This was a clear violation of the constitution and regulations. Alwani 
is still detained while Anbar has taken a turn for the worst.

What about ISIS and al-Qaeda? Truth is, these two organizations are 
present in the province as they've been hiding there since the Sunni 
tribes overpowered them.

Their story constitutes an important chapter of the history of the 
previous war as Abdel-Sattar Abu Risha established the alliance of Sunni 
Arab tribes and the Anbar Salvation Council. In just one year, he won 
over the al-Qaeda organization which settled in the Sunni province for 
years. Abu Risha succeeded at what American troops failed at. However 
al-Qaeda killed him in 2007. The tribes' alliance lasted until the 
Americans handed governance to Maliki who for sectarian reasons ended 
government support to thousands of men who had engaged in the alliance 
and became part of the Iraqi army!

It's amid this vacuum that ISIS was reborn and allied with rebels and 
armed tribes and engaged in confrontations against Maliki's forces. 
Instead of negotiating with tribes, Maliki's forces destroyed Fallujah 
and displaced tens of thousands. Despite that, it failed at suppressing 
ISIS and the tribes. Maliki thus provoked them into pursuing his forces 
Fall of Mosul

Last Wednesday, the Iraqis woke up to the fall of the Mosul and the rest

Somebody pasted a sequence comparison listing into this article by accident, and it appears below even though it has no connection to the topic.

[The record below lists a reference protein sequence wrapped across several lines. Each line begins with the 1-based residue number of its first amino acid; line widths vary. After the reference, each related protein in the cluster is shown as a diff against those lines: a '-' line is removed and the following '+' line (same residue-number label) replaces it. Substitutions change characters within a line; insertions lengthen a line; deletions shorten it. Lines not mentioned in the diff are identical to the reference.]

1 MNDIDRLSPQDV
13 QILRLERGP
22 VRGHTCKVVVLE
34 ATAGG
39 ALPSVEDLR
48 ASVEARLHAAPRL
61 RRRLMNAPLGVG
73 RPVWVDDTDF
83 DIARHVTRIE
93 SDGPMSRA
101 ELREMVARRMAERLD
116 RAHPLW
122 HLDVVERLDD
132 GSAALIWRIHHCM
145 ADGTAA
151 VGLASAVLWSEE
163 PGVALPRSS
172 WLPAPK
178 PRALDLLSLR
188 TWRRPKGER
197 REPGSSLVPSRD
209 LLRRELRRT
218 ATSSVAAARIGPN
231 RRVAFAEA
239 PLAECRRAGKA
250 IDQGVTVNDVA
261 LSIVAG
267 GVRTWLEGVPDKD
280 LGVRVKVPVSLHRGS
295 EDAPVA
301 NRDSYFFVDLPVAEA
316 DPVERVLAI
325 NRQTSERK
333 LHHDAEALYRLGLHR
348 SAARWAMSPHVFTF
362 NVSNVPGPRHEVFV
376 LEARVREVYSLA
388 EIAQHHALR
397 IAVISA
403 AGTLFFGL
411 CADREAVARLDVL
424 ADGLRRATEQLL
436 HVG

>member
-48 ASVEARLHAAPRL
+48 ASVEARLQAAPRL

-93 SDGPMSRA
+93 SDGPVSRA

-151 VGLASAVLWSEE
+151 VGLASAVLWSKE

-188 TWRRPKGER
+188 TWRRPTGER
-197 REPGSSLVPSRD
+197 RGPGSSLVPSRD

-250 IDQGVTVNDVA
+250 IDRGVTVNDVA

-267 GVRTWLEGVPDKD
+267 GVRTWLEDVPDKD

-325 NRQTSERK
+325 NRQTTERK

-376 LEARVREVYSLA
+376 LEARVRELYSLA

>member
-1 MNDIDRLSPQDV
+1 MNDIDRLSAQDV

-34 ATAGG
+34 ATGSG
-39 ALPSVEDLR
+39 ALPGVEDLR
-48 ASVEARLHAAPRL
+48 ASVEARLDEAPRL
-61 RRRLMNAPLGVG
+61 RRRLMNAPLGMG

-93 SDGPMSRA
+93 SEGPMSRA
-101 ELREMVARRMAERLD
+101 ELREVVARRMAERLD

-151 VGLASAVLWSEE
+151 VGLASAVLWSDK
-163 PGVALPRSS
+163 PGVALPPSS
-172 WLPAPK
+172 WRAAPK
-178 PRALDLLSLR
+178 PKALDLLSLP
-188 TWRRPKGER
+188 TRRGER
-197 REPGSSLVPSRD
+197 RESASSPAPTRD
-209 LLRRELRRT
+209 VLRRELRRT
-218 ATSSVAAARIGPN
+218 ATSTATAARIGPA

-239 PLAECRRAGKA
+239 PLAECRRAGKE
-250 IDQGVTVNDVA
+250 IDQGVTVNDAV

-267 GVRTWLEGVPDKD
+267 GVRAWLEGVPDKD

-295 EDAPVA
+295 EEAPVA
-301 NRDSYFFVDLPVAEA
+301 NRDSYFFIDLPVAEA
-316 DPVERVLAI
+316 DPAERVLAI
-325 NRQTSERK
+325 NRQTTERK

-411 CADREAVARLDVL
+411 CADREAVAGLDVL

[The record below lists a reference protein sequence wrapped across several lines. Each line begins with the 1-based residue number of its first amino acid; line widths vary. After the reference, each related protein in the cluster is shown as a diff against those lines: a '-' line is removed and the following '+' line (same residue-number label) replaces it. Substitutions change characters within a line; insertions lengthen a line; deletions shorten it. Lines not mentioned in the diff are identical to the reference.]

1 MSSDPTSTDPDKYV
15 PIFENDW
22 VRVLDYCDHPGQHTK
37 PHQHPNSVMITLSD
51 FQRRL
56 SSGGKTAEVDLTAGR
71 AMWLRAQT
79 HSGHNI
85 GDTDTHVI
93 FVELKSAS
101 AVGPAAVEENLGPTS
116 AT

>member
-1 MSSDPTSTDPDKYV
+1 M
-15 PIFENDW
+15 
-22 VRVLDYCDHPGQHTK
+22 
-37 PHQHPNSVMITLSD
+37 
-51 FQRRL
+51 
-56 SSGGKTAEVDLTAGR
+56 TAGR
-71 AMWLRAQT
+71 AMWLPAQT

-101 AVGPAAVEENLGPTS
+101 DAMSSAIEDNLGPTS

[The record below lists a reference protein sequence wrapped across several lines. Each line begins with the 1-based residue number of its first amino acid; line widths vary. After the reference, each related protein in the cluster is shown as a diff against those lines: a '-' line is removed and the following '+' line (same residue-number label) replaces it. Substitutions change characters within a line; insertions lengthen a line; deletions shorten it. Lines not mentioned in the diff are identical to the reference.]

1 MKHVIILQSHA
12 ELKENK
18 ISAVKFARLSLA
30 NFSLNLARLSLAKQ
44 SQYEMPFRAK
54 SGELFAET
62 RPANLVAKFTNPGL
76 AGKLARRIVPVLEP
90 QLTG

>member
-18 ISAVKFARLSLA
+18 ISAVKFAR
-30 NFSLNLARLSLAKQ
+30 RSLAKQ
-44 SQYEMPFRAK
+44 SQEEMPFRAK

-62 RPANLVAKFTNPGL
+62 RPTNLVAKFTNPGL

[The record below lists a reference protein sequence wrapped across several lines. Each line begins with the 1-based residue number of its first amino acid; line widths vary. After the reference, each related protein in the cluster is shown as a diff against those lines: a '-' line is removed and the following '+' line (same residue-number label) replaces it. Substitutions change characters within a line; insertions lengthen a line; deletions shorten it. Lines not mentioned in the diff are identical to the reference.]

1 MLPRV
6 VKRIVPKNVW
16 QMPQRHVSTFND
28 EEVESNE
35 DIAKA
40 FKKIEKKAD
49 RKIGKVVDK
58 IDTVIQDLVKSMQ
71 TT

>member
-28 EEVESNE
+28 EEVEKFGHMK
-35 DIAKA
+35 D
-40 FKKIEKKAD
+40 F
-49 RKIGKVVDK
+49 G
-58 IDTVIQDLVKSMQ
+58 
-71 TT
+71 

of Nineveh in the hands of ISIS. Tikrit and most of the Salaheddine 
province fell the day after. And now there are groups gathered at the 
outskirts of Baghdad itself.

Rebelling groups of former military personnel and tribes are the 
majority. At the same time, ISIS is also present and it will later be a 
burden on Iraqi rebels and a certain ally of Maliki's forces. This 
reminds us of what's happening in Syria as there are three major 
players: Assad's forces and his Iranian allies, the Free Syrian Army and 
its allies and the terrorists consisting of ISIS and al-Nusra Front. 
Iraq will be as such too.

The presence of ISIS will not alter the major facts of the struggle in 
Iraq. One third of the population is being punished by the regime for 
sectarian and opportunistic political reasons. It's normal that they'd 
revolt against the regime and they will continue to be against it. The 
al-Qaeda organization has learnt to sneak in where there's an angry 
society and major political vacuum, just like it did in Afghanistan and 
Syria. But let's keep in mind that the aims of al-Qaeda and its groups 
don't meet the aspirations of angry Iraqis and that al-Qaeda views these 
Iraqis the same way it views the regime - as religiously lost.

What adds to the threat of ISIS and al-Qaeda is Nouri al-Maliki, who is 
willing to commit massacres to stay in power - just like Syrian 
president Bashar al-Assad. In order to achieve Iraq's stability, it's a 
must to get rid of Maliki and al-Qaeda.

I will continue this discussion tomorrow; on Iran and intervention in 

This article was first published on Asharq al-Awsat on June 14, 2014.